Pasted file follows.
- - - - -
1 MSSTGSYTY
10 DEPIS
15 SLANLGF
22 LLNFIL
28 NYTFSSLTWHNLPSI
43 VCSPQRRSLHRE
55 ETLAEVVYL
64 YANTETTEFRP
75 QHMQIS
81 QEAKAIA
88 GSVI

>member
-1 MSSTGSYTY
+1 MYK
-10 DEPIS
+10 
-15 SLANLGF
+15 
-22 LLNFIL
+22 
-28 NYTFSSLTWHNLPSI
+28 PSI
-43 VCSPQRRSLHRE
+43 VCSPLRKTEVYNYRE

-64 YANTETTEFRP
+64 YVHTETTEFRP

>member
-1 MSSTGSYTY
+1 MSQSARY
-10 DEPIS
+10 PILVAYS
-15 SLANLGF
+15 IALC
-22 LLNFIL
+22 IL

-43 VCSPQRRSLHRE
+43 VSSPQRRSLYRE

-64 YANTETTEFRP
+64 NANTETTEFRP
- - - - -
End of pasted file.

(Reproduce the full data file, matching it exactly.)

1 MSSTGSYTY
10 DEPIS
15 SLANLGF
22 LLNFIL
28 NYTFSSLTWHNLPSI
43 VCSPQRRSLHRE
55 ETLAEVVYL
64 YANTETTEFRP
75 QHMQIS
81 QEAKAIA
88 GSVI

>member
-1 MSSTGSYTY
+1 MYK
-10 DEPIS
+10 
-15 SLANLGF
+15 
-22 LLNFIL
+22 
-28 NYTFSSLTWHNLPSI
+28 PSI
-43 VCSPQRRSLHRE
+43 VCSPLRKTEVYNYRE

-64 YANTETTEFRP
+64 YVHTETTEFRP

>member
-1 MSSTGSYTY
+1 MSQSARY
-10 DEPIS
+10 PILVAYS
-15 SLANLGF
+15 IALC
-22 LLNFIL
+22 IL

-43 VCSPQRRSLHRE
+43 VSSPQRRSLYRE

-64 YANTETTEFRP
+64 NANTETTEFRP